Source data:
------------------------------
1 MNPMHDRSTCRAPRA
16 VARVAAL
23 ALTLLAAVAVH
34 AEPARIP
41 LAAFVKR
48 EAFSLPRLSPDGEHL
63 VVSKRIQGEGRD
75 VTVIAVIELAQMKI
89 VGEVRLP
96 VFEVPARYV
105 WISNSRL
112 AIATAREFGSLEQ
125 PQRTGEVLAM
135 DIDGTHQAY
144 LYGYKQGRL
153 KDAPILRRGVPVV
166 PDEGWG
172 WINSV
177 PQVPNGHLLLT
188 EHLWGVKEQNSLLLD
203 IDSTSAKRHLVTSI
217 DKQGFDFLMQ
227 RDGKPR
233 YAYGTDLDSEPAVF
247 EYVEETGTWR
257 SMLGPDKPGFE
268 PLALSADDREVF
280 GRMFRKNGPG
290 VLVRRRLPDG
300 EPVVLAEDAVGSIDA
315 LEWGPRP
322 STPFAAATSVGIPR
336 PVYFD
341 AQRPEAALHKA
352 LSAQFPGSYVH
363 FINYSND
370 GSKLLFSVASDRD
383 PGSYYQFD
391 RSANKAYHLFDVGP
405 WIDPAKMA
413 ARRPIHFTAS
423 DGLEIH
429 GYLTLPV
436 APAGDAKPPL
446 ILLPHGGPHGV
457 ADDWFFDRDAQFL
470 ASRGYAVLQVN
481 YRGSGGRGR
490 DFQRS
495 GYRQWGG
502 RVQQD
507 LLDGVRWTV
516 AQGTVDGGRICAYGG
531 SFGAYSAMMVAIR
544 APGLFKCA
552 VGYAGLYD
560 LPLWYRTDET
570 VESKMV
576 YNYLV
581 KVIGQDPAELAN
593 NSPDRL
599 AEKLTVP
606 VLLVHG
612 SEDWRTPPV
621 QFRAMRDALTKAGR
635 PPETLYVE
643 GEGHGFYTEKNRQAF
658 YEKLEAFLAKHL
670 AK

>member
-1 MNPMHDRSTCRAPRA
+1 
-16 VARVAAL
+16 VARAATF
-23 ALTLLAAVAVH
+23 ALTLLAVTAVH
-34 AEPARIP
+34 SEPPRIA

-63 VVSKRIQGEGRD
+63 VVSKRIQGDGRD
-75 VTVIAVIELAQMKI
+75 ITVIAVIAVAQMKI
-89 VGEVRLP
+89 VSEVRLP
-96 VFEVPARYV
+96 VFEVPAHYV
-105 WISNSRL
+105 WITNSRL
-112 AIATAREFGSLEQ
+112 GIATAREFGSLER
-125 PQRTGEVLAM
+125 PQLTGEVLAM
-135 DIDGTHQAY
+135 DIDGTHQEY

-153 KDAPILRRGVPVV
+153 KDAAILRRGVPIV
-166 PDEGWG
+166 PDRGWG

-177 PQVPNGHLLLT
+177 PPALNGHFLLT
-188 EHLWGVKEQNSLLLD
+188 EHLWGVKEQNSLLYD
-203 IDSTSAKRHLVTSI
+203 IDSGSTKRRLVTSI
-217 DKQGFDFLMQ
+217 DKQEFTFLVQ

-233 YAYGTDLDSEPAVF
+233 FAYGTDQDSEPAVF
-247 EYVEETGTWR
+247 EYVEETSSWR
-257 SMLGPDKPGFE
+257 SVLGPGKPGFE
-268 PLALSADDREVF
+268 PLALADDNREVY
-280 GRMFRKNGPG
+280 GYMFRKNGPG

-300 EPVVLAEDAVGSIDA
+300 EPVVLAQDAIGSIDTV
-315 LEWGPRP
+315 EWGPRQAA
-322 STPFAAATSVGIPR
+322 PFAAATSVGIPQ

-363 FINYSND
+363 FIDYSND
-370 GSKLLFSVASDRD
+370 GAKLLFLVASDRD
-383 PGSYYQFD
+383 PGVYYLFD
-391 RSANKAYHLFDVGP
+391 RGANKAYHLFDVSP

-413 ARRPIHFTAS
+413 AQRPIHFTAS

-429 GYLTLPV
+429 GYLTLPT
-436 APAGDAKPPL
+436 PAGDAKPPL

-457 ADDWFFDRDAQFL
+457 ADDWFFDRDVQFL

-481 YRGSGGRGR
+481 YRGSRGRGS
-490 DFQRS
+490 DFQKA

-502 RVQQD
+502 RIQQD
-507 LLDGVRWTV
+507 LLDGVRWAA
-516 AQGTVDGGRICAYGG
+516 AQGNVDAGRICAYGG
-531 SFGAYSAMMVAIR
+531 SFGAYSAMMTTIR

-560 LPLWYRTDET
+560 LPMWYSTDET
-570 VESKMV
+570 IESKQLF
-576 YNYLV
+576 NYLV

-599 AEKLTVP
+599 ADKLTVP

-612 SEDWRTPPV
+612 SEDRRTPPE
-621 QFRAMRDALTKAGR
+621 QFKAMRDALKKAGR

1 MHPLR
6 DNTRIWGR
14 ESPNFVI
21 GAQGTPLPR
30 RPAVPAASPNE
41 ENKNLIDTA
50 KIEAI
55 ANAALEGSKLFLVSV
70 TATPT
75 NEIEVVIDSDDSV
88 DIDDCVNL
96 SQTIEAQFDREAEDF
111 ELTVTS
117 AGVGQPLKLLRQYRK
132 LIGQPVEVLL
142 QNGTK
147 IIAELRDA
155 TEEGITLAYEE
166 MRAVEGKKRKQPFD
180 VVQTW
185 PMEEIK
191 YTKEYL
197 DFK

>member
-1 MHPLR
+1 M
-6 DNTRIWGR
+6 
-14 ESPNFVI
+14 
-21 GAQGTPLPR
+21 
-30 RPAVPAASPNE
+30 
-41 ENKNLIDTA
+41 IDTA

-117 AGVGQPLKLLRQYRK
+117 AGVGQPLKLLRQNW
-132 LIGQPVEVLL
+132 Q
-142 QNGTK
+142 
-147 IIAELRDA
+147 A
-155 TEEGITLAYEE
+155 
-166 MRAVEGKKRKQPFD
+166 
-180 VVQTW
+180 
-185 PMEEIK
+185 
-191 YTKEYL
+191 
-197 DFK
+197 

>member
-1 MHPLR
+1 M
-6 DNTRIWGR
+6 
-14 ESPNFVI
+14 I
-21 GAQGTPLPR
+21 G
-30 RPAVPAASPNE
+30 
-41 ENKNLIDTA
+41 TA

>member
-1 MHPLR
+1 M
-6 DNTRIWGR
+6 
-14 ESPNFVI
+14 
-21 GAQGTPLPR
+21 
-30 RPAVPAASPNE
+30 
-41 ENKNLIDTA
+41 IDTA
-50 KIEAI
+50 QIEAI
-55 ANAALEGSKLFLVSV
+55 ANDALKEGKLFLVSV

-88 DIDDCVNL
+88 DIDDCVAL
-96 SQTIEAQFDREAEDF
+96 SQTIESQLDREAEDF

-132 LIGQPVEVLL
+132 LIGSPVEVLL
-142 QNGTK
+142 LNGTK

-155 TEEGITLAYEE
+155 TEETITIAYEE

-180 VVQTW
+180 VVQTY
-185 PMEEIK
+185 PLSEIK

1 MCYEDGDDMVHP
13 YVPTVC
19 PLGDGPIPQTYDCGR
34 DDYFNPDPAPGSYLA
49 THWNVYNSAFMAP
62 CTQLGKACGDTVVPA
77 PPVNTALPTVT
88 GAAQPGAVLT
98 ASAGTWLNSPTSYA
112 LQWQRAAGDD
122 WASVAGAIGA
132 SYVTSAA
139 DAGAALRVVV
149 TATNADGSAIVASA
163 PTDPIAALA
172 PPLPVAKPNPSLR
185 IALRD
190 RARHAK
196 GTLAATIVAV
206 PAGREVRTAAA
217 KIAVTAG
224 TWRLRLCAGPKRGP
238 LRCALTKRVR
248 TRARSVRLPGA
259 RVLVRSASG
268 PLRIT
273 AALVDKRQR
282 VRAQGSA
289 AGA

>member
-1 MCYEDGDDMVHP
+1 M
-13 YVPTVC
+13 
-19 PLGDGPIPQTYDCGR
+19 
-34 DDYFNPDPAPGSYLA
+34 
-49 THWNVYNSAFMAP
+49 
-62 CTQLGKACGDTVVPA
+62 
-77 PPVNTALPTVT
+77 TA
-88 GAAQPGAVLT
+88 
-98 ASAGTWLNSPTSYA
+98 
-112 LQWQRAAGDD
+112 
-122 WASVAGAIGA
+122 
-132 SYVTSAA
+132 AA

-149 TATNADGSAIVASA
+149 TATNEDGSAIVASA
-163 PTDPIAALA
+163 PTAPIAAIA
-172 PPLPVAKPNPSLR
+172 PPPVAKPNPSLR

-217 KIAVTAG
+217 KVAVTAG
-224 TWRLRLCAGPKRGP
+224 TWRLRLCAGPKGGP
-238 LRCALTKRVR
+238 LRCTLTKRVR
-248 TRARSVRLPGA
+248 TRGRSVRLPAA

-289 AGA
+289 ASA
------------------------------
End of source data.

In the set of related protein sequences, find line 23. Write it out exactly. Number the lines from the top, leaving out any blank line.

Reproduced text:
227 RDGKPR